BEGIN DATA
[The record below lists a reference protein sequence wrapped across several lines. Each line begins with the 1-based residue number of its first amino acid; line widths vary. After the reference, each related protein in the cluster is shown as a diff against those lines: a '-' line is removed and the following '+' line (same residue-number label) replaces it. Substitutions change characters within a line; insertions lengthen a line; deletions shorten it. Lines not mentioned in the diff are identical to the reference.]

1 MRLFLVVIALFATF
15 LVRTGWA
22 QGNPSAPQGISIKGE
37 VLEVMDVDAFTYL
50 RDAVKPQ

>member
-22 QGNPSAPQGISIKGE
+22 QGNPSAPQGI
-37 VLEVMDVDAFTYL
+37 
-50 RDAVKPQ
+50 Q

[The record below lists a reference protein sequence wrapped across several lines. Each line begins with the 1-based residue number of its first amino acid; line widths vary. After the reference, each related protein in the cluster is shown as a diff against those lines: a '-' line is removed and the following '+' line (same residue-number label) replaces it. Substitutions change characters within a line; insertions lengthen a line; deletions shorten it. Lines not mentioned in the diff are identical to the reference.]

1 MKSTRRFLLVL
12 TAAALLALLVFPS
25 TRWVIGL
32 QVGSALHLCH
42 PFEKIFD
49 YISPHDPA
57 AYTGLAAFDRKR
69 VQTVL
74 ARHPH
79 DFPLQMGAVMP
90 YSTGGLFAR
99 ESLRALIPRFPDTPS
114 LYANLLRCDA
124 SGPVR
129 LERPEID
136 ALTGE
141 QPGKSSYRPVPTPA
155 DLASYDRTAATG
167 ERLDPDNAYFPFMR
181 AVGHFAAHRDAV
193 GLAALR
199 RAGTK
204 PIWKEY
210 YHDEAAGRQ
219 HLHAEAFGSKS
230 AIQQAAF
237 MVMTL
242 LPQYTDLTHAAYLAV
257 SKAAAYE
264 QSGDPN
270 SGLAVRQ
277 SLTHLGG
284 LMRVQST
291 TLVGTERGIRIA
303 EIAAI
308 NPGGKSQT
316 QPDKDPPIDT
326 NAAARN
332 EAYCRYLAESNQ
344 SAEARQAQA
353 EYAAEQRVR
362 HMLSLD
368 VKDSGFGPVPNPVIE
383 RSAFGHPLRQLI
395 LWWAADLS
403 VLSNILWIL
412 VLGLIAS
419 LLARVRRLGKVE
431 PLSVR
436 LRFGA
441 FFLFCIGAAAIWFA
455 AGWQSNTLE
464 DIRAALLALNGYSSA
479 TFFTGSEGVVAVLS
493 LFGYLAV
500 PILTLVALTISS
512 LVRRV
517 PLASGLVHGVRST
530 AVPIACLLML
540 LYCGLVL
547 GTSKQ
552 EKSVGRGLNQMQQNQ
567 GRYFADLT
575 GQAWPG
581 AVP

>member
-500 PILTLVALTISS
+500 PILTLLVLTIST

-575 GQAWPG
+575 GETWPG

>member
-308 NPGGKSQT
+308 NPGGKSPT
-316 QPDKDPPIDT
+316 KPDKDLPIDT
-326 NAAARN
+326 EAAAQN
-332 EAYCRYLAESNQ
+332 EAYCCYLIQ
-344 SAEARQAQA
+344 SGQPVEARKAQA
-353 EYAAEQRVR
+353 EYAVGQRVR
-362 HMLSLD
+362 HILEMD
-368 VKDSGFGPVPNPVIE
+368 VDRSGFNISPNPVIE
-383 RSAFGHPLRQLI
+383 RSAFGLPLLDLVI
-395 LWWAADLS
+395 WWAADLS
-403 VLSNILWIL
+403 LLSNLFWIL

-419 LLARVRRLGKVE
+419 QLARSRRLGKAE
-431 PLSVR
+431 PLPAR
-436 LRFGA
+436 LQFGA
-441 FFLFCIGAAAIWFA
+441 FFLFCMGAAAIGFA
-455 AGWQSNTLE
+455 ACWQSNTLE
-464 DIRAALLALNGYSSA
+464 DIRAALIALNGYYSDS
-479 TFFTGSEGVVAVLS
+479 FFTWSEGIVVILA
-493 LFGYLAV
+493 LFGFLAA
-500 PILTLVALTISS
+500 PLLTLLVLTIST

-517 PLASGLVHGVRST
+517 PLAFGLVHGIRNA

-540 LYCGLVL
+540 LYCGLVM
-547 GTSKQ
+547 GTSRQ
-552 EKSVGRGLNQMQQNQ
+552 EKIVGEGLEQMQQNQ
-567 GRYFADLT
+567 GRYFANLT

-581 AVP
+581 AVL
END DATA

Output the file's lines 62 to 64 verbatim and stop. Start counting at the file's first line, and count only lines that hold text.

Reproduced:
419 LLARVRRLGKVE
431 PLSVR
436 LRFGA